Curated by Giuseppe Pizzuto
Critical essay by Nicolas Ballario
Mark Jenkins (USA, 1970) is famous for his hyperrealistic sculptures of persons, animals and objects placed in the urban space. Since the moment they are “delivered” to the street, the works start the short life-cycle which will bring them to deterioration or disappearance. The sculptures take on positions or create situations which are emblematic and surreal, transforming the public space and pushing the passers-by to become real actors, part of the artwork itself. Beyond all the reactions that can be triggered by the installations, such as fear, indifference, confusion or amusement, Mark Jenkins’ art offers an unusual occasion of reflection on social and political themes, as well as on ourselves and our behaviour within society. His work has been exhibited from New York to Barcelona, from Tokyo to Moscow; the artist has collaborated with Greenpeace in 2008 and has participated to important events such as the Nuit Blanche of Paris and the Glastonbury Festival, both in 2014.
Rero’s (France, 1983) artwork is placed in between urban art and conceptual art, and it is based on language. Influenced by sociology and philosophy, the artist reveals his message through sentences or words which are crossed by a thick black line. The line indeed defines Rero’s research on the negation of the image and on self-censorship; it acts as a contradiction and it multiplies the possible interpretations of the message by the observer. His site specific interventions, whether created in urban abandoned spaces or in natural and wild landscapes, imply a strong interaction with their context. His fine art works explore the concept of re-appropriation through the use of materials, supports and objects originally intended for something else. Rero has exhibited in important galleries and institutions, among which the Vasarely Foundation (Aix-en-Provence, 2014), the Centre Pompidou (Paris, 2013), the Grand Palais (Paris, 2013) and the La Poste’s Museum (Paris, 2012).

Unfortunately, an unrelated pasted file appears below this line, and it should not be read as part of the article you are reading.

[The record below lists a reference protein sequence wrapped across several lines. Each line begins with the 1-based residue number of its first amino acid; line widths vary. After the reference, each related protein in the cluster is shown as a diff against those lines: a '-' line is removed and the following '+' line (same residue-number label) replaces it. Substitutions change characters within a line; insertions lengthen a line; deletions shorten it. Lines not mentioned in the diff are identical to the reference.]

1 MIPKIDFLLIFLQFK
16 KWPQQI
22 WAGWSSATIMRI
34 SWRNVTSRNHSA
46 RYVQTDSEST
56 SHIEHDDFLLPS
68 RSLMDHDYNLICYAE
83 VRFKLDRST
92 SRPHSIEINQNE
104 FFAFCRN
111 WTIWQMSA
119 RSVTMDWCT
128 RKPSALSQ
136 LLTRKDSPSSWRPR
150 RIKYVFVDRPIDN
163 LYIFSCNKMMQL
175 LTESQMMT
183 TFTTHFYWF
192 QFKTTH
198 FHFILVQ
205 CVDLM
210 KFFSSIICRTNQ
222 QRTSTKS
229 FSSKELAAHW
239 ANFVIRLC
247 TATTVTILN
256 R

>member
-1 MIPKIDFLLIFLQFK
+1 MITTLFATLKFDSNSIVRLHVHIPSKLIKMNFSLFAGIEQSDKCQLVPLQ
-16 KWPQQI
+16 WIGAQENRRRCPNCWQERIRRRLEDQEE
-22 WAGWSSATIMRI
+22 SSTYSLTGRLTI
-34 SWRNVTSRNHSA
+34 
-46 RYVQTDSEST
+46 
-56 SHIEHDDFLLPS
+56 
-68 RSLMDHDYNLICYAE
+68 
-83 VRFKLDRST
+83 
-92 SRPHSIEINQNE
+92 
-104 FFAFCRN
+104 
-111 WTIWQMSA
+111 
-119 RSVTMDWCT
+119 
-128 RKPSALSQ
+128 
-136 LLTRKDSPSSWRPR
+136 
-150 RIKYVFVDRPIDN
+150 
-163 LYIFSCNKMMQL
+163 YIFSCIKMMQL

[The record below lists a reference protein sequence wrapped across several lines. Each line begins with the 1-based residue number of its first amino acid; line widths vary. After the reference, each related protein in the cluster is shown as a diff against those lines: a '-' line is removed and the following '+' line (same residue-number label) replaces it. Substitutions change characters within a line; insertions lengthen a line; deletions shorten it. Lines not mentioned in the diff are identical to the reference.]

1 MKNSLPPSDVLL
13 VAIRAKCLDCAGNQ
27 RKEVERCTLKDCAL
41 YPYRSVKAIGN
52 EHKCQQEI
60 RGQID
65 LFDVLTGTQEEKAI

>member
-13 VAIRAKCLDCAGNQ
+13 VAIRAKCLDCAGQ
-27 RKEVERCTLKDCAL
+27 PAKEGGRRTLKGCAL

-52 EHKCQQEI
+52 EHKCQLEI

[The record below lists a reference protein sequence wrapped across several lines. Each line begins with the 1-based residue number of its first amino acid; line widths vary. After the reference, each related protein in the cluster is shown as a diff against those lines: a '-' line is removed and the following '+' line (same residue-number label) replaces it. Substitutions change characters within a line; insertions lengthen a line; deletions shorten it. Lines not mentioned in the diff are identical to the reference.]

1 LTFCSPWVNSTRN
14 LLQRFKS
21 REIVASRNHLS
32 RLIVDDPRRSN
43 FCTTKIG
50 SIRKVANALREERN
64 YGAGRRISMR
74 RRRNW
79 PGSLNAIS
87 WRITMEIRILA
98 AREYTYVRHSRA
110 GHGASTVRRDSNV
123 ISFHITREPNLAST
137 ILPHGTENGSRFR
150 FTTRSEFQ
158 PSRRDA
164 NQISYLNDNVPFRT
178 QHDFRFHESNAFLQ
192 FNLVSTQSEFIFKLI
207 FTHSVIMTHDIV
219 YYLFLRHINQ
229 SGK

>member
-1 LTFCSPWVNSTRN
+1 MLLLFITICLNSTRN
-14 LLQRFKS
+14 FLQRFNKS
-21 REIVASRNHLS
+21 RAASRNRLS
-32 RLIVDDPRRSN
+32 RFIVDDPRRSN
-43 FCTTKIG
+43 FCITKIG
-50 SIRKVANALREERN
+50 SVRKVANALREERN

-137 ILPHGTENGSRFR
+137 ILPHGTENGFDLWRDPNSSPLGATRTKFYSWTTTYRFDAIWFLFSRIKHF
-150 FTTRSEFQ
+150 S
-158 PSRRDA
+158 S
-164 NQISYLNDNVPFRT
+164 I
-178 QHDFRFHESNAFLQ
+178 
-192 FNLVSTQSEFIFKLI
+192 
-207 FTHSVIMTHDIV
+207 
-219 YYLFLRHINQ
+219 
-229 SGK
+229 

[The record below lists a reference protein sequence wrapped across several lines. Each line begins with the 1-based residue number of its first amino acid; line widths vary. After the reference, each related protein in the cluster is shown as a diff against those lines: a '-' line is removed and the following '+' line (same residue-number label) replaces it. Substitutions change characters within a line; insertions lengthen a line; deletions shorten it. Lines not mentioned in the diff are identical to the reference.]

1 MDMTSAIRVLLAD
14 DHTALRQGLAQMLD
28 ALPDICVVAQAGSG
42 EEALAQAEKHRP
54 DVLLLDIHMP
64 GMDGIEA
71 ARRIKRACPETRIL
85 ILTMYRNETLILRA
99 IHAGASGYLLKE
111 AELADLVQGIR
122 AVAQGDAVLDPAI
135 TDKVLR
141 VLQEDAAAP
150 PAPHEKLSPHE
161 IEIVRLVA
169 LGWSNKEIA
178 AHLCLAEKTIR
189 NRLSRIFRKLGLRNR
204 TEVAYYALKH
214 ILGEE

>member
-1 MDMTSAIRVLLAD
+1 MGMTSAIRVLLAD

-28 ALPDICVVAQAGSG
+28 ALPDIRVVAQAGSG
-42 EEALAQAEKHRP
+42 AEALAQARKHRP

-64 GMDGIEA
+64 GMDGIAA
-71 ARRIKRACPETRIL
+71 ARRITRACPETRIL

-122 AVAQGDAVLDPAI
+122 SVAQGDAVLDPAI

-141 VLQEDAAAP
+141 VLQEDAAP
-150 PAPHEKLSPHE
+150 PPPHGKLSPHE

Mark Jenkins and Rero were back to Wunderkammern five years after their solo shows in Rome, respectively Living Layers and Supervised Independence. For the new exhibition in the Milan venue, the two artists have presented the evolution of their artistic research in relation to the concept: Rules of Engagement. The rules of engagement are regulations or directives issued by a military authority specifying the circumstances, conditions and limitations under which forces can engage in combat with the enemy. Simultaneously, engagement is also the formal agreement to get married. It is a word that brings together the extremes of emotions, hate and love. On the one side, it is a process that legitimises and authorises violence and the act of killing. And on the other side, an existing relationship based on the purest of feelings is validated and made official by engagement. Building on these concepts, the artists explore the mechanisms of the formalisation of emotions in our contemporary culture and highlight the paradoxes of constraining feelings into systematic processes. For the show a series of mixed media artworks have been exhibited, as well as some four-handed installations developed jointly by the two artists.